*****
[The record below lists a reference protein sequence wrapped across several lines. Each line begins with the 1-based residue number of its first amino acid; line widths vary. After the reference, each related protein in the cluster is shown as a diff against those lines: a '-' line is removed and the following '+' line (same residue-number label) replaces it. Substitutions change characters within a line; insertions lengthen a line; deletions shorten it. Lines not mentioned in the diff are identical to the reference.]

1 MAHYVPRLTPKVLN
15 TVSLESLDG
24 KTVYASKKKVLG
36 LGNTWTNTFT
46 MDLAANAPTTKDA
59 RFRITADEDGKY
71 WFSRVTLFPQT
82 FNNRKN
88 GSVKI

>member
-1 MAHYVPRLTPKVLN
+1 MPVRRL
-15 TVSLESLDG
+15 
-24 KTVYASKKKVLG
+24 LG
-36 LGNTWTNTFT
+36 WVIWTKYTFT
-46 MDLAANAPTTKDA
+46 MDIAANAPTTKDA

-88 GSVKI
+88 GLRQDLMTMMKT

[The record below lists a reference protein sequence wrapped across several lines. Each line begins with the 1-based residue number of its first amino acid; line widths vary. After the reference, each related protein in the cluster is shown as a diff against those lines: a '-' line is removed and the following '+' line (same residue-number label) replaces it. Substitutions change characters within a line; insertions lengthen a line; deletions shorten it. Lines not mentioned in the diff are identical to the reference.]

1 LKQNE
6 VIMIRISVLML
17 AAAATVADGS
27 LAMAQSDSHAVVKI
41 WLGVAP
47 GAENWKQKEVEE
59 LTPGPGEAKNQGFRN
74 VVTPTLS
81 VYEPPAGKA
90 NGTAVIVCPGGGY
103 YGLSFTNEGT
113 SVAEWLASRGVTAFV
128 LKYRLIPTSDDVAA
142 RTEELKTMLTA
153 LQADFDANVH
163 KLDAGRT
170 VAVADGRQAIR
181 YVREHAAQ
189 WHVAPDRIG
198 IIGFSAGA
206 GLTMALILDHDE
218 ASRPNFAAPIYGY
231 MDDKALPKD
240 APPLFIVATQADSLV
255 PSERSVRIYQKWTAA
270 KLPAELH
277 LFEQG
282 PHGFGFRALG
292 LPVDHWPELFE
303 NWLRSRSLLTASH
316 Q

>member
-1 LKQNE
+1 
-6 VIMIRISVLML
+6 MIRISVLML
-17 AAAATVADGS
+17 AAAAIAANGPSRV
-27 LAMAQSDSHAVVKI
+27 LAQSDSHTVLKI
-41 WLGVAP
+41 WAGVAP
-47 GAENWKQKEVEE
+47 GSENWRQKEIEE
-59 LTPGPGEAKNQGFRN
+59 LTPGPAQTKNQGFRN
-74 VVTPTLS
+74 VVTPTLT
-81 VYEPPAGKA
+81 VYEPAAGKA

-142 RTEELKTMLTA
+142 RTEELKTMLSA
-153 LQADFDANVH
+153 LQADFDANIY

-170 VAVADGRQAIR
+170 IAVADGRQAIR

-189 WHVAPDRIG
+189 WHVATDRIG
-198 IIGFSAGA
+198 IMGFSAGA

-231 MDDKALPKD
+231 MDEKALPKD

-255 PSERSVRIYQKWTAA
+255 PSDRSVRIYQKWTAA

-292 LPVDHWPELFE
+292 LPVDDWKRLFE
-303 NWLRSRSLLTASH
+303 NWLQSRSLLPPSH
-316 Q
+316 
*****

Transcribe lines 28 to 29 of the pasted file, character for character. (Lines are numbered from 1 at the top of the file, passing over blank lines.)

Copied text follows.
27 LAMAQSDSHAVVKI
41 WLGVAP